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Wołów
Wołów
[ˈvɔwuf] (German: Wohlau, Czech: Volov) is a town in Lower Silesian Voivodeship in south-western Poland. It is the seat of Wołów
Wołów
County, and of the smaller administrative district (gmina) called Gmina
Gmina
Wołów. It lies approximately 38 kilometres (24 miles) north-west of the regional capital Wrocław. As of 2006[update], the town has a population of 12,286.

Contents

1 Name 2 History 3 Notable residents 4 See also 5 References 6 External links

Name[edit] The town's name is derived from the Polish word wół ("ox"). History[edit] The area around Wołów
Wołów
was settled since prehistoric times.[1] It was first mentioned in 1157[2] when a wooden castle founded by Senior Duke of Poland
Poland
Władysław II the Exile
Władysław II the Exile
is documented,[3][4] which developed into a castle complex, which was again mentioned in 1202.[5] Two villages developed near the castle, one of them called Wołowo. Probably in the second half of the 13th century the town was founded near Wołowo and partially on the soil of the second village.[6] Wołów
Wołów
received German town law
German town law
about 1285; a Vogt
Vogt
is mentioned in 1288.[6]

Wohlau around 1750

Wołów
Wołów
Castle

At that time Wołów
Wołów
belonged to the Duchy of Głogów, after 1312 to the Duchy of Oels.[6] With the duchy it passed to Bohemia
Bohemia
in 1328. In 1517 Johann Thurzo received Wołów. From shortly before, 1473, dates the oldest known seal of the town, which already shows an ox, as do all later seals. In 1523 the town passed to the Duchy of Legnica
Duchy of Legnica
and remained there until the dukes of Liegnica-Brzeg- Wołów
Wołów
died out in 1675. The Protestant Reformation
Protestant Reformation
was introduced to the town in 1522 by duke Frederick II. After the extinction of the local Piasts the duchy passed to the House of Habsburg, which opposed the Protestant denomination in the town, as part of the Counter-Reformation. In 1682 the town's parish church was closed and given to the Catholics. According to the Treaty of Altranstädt the church however was already returned to the Protestants in 1707 and stayed Protestant until 1945. The small Catholic minority in return received a Josephinian curacy.[7] In 1742 Wohlau was annexed by Prussia. The duchy was divided into two districts and the town became county seat of one of the districts. The structure of the town was, until 1700, defined by craft, especially clothiers. As the seat of a duchy and a district administrative function however became more and more important. The industrialization played only a minor role and mostly affected smaller companies of the timber industry.[7] In January 1945 – just before town was taken by the Red Army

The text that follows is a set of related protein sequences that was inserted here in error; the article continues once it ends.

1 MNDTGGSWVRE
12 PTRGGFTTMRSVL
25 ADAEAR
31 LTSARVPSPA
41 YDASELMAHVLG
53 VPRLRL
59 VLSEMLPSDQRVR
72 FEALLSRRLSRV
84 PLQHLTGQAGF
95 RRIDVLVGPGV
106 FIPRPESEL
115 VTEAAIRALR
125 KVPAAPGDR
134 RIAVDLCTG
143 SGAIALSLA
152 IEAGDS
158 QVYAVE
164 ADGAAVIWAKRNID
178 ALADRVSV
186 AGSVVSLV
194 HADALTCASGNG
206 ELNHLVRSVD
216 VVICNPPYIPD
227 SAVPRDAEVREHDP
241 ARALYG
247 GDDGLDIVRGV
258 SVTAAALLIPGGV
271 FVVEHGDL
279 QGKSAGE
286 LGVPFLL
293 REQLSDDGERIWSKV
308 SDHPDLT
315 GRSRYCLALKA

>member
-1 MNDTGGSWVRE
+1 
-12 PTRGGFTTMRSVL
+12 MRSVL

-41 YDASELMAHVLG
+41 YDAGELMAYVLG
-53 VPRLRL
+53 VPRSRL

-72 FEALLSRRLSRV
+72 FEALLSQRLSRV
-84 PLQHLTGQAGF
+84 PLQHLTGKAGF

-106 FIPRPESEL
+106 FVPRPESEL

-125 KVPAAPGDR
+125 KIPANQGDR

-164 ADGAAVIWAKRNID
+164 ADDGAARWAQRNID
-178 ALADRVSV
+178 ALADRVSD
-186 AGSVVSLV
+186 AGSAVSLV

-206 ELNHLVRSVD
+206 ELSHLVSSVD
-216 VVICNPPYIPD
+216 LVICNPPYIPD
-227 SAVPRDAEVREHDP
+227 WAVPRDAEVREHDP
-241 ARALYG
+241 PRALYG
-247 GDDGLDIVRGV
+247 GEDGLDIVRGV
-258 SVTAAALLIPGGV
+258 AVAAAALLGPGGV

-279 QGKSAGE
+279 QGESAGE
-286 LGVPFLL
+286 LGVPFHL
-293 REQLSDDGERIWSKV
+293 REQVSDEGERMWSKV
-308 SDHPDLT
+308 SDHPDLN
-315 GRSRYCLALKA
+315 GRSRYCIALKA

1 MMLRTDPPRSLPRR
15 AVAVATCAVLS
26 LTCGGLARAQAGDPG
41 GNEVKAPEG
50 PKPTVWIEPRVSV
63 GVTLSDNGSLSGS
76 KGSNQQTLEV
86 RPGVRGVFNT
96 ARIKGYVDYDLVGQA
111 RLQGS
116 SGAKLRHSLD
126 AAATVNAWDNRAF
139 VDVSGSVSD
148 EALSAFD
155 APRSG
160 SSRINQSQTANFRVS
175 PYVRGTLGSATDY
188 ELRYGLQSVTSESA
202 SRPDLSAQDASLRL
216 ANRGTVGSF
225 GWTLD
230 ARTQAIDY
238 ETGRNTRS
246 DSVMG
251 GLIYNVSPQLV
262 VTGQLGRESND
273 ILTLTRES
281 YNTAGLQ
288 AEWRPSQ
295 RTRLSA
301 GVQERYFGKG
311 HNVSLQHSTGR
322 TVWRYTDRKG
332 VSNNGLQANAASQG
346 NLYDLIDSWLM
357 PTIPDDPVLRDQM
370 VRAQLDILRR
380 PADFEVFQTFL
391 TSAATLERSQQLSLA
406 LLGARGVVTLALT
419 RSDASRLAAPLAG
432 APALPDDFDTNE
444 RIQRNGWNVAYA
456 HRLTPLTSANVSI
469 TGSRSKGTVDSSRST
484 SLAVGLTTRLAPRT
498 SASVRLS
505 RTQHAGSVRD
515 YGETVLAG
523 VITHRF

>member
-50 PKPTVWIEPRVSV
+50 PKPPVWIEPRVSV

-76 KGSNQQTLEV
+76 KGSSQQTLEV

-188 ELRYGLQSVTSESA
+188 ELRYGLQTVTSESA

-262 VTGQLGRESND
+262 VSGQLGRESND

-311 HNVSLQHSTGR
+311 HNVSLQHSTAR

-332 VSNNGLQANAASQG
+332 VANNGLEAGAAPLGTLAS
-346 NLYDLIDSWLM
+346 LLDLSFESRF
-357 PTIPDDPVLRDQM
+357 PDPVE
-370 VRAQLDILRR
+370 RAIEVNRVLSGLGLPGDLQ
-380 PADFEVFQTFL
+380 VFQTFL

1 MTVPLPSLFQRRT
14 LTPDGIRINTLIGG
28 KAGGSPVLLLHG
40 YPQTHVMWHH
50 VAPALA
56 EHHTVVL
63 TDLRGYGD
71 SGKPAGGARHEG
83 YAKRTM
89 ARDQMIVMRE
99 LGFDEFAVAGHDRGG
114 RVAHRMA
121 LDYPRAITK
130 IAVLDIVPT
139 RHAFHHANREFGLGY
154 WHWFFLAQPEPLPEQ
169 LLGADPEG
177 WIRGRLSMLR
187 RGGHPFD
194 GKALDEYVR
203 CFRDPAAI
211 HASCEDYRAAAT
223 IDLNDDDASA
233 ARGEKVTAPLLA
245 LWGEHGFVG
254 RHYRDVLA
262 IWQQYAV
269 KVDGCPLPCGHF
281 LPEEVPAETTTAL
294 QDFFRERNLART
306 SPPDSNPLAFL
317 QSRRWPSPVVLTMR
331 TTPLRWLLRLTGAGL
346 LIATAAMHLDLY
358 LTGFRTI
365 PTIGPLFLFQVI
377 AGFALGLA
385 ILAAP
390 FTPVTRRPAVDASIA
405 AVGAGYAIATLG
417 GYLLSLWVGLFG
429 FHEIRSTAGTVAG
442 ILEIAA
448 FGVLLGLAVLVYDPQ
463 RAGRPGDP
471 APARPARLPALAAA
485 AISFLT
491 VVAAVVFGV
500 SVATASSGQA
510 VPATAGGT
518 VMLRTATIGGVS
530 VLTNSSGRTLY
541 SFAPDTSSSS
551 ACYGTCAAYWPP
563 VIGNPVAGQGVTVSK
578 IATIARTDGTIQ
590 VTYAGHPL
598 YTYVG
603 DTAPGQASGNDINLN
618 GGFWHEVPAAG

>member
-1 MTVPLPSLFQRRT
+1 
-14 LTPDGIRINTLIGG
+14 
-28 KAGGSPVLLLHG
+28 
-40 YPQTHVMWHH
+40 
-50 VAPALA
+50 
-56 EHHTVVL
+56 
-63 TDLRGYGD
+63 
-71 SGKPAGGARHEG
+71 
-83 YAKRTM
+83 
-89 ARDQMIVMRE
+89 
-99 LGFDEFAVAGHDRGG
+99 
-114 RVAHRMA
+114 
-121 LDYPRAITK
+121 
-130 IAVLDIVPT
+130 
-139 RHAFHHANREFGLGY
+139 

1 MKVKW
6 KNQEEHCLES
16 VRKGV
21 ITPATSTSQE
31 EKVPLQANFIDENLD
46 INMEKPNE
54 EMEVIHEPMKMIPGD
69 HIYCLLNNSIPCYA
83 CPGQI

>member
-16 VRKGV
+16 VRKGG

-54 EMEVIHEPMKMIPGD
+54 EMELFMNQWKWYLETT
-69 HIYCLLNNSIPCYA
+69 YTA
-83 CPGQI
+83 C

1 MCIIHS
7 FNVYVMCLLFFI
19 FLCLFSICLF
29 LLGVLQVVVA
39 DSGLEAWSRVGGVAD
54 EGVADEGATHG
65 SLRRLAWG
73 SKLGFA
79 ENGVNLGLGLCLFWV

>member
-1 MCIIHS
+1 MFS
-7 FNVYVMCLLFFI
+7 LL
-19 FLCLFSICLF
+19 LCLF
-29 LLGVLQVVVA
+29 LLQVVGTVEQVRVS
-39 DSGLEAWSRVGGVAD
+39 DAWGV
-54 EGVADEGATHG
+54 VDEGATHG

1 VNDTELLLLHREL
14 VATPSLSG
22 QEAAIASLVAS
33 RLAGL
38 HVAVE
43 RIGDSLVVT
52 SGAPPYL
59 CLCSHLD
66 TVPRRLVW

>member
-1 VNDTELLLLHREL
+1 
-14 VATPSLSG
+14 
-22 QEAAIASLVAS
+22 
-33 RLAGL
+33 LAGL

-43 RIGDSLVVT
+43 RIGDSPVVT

Red Army
– the Wehrmacht
Wehrmacht
evacuated the German population westwards.[citation needed] In the May 1945, Poles – some of whom expelled by the Soviets from the eastern part of pre-war Poland
Poland
– started to settle in Wołów and Lower Silesia with the native German population expelled.[citation needed] Notable residents[edit]

Mirosław Hermaszewski
Mirosław Hermaszewski
(born September 15, 1941) The first (and to this day remains the only) Polish national in space. Jan II the Mad
Jan II the Mad
(Polish: Jan II Szalony; 16 April 1435 – 22 September 1504), was a Polish House of Silesian Piasts
Silesian Piasts
dynasty Duke of Żagań-Przewóz since 1439 . Jan II died in Wołów
Wołów
on 22 September 1504, ending with him the male line of the Piast Żagań-Głogów branch. He was buried in the local parish church. Oskar Müller (1896-1970) German politician

See also[edit]

Wołów
Wołów
bank robbery

References[edit]

^ Hugo Weczerka, Handbuch der historischen Stätten, Schlesien, 2003, p.570, ISBN 3-520-31602-1 ^ Józef Pilch, Leksykon zabytków architektury Dolnego Śląska, Wydawn. "Arkady", 2005, p. 403 link ^ Romuald M. Łuczyński, Chronologia dziejów Dolnego Śląska, Oficyna Wydawn. ATUT, Wrocławskie Wydawn. Oświatowe, 2006, p. 143 link ^ Ernst Badstübner, Dehio - Handbuch der Kunstdenkmäler in Polen: Schlesien, 2003, p.1028, ISBN 3-422-03109-X ^ Badstübner, p.1028 ^ a b c Weczerka, p.570 ^ a b Weczerka, p.571

External links[edit]

Official site of Wołów Wohlau (Wołów) and Polnischdorf (Polska Wieś) on an Austro-Hungarian military map (1:200 000) from c.1910

Wikimedia Commons has media related to Wołów.

v t e

Wołów
Wołów
County

Seat

Wołów

Urban-rural gminas

Gmina
Gmina
Brzeg
Brzeg
Dolny Gmina
Gmina
Wołów

Rural gmina

Gmina
Gmina
Wińsko

v t e

Gmina
Gmina
Wołów

Town and seat

Wołów

Villages

Biskupice Boraszyn Bożeń Dębno Domaszków Garwół Gliniany Golina Gródek Kąty Kłopotówka Kretowice Krzydlina Mała Krzydlina Wielka Łazarzowice Lipnica Łososiowice Lubiąż Mikorzyce Miłcz Moczydlnica Dworska Mojęcice Nieszkowice Pawłoszewo Pełczyn Piotroniowice Prawików Proszkowa Rataje Rudno Siodłkowice Sławowice Smarków Stary Wołów Stęszów Stobno Straszowice Straża Tarchalice Uskorz Mały Uskorz Wielki Warzęgowo Wodnica Wróblewo Wrzosy Zagórzyce Żychlin

Coordinates: 51°20′29″N 16°37′42″E / 51.34139°N 16.62833°E / 51.34139; 16.62833

Authority control

GN

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